This, according to Versfeld, was what Yeats had in mind by attributing the Fall to Newton’s “apple fever”, and why he (Versfeld), contrary to most people in a world that worships science and technology, believes that poets can predict the future better than scientists can. The reason for his unpopular belief is simple: the vaunted neutrality of Newtonian science ignores the fact that truth always has a personal aspect (ironically acknowledged by Heisenberg’s insight, that even scientists, merely by observing the world, change it), namely that it (even scientific truth) requires someone to assert, or confirm it. (Yes, I know, this raises the debate about: If a tree falls in the forest, and there is no one around, does it make a noise?) Feuerbach went further than this, in the process anticipating Kuhn’s highlighting of the social aspect of science via his notion of “scientific paradigms”, by pointing out that truth requires (at least) two, not one person – implicitly a criticism of Descartes solitary “meditations”.

Taking his argument further, Versfeld draws our attention to the implication of Bell’s statement in quantum mechanics (see link), which goes against the grain of mechanistic science, that every particle has an individual existence precisely because each one’s position and behaviour reflect the whole – solitary particles do not have a “life of their own”. Mechanistic Newtonian causality, which presupposes separation, is not enough, says Versfeld; we needed a theory which draws things together in a way “not immediately evident to the senses”. The reappearance of the concept of synchronicity is timely, he argues. This has an ancient lineage, from the ancient Greek “cosmos” or harmonious order, the old Chinese notion of the mutual origin of events, and the Christian idea of “providence” which connects everything, and he might have added the Renaissance belief in the correspondence between microcosm and macrocosm.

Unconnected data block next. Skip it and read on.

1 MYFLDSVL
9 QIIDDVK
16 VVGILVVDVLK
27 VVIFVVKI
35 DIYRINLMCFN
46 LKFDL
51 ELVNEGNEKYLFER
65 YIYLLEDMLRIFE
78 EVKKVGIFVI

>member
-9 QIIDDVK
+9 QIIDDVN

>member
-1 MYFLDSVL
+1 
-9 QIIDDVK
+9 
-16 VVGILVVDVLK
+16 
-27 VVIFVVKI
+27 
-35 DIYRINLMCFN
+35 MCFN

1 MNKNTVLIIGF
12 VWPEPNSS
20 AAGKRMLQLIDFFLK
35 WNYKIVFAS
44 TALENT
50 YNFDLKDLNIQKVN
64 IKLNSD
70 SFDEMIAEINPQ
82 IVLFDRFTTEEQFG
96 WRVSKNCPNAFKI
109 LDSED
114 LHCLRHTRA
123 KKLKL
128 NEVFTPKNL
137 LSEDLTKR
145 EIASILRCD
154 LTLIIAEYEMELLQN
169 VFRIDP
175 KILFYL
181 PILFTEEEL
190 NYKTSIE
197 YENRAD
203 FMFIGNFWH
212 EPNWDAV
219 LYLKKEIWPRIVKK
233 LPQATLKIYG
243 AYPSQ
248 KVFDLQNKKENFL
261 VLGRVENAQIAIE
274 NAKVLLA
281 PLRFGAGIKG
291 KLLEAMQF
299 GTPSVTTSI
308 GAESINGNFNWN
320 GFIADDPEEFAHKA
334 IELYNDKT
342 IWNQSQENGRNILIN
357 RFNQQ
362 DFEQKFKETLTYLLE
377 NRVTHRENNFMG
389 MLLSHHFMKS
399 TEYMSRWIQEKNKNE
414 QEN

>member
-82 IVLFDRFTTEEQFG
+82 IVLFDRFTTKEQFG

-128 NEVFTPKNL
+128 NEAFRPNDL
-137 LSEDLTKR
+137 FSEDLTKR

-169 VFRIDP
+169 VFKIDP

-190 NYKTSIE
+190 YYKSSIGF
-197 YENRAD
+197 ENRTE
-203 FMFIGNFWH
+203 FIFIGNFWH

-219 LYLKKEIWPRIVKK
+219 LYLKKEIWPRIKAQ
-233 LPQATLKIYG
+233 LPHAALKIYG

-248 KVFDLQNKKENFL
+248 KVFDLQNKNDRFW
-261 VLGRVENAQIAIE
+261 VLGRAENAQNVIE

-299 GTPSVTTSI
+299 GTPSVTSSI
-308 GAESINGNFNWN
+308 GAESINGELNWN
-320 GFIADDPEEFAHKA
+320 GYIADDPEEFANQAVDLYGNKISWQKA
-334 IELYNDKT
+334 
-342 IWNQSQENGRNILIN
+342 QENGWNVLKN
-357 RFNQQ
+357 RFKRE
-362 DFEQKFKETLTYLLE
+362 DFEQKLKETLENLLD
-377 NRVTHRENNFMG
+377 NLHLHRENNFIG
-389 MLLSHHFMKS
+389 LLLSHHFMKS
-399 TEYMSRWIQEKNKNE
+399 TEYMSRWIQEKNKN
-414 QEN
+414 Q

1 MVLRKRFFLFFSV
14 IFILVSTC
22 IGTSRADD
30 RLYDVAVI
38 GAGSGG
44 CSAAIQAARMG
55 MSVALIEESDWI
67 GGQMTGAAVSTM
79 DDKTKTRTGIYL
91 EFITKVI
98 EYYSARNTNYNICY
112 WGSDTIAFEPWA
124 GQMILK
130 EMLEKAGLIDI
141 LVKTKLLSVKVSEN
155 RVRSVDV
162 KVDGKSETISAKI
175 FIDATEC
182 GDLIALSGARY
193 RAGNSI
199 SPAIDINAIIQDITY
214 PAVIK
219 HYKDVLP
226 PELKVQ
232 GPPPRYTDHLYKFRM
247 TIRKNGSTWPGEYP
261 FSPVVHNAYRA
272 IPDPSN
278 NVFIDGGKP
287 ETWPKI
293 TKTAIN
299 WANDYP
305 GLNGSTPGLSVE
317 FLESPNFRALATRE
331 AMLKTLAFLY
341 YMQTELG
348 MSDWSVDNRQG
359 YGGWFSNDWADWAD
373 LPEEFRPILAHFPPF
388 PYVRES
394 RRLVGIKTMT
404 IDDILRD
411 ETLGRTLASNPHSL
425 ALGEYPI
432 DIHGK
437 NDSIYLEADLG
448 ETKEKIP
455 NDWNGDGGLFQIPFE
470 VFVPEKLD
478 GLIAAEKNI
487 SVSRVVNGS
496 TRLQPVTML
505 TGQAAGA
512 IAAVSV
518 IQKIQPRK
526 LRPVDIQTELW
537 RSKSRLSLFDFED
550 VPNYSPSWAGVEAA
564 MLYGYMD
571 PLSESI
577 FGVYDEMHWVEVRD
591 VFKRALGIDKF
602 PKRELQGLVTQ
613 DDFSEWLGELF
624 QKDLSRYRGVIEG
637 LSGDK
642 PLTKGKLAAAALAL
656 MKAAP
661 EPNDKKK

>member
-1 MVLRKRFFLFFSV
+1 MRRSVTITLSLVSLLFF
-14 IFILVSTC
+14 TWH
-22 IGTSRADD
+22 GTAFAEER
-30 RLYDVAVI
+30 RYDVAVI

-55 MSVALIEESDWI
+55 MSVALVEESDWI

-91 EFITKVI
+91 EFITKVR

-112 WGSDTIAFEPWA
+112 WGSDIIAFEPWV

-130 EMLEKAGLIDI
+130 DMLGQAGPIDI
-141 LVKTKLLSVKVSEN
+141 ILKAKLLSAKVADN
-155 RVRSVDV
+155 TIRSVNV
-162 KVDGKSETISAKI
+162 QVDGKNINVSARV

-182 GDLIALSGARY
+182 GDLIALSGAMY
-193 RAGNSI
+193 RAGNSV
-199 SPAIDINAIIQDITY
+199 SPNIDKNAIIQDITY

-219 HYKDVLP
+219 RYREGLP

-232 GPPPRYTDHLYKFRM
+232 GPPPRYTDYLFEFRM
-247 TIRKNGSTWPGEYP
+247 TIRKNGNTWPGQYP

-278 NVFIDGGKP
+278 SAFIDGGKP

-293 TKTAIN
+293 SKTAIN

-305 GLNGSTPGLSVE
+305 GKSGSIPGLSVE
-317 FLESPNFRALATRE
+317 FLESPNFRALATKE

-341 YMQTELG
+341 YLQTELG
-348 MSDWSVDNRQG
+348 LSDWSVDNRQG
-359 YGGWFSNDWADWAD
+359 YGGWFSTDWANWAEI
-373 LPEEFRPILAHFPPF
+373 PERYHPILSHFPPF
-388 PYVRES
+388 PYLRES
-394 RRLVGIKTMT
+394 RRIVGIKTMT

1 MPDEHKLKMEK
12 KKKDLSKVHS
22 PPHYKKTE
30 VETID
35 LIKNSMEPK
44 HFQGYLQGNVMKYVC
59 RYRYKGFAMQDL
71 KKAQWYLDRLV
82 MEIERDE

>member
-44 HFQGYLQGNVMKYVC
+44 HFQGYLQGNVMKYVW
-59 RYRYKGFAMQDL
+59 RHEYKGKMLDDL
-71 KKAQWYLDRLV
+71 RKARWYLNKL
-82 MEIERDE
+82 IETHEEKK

This rather long detour, ending with the idea of the interconnectedness of all things, Versfeld confesses, finally brings him to the topic of the environment, which he conceives of metaphorically as a garden, and which picks up the opening theme of apples. Our task as humans in the universe, in fact, is to become gardeners, instead of thinking of it the way mechanistic science suggests, as standing “opposite” us as an aggregate of foreign, neutral objects. We are quite entitled, Versfeld says, to think anthropomorphically – the apples or stones or trees we perceive have always already been “humanised” in the sense that we enter into relationships with them as something to eat, to sit on, or to climb (and not only, as required by money-making “industry”, to be cut down).

In philosophical language, Versfeld says, the “Umwelt” (the surrounding world) is intimately related to the “Mitwelt” (shared world), but this intimate relationship is today (in the time of the triumph of homo technicus) threatened by an act of betrayal in the “Eigenwelt” (the inner world of every person), namely, the refusal to acknowledge the interrelatedness of everything: humans, animals, plants and inorganic things like stones (an interrelatedness which even advanced science confirms).

This betrayal, or refusal, manifests itself as the ecological crisis, and consists in a failure, Versfeld claims, to acknowledge that humans are creative beings first and foremost. The true “Fall”, therefore, which got – or is getting – us thrown out of the garden of creation, is the choice to be blind to the world as a garden, and to choose to dominate it instead. In the process we turn a blind eye to our better, creative selves, and at our peril. This is great wisdom from a humble, but far-sighted thinker.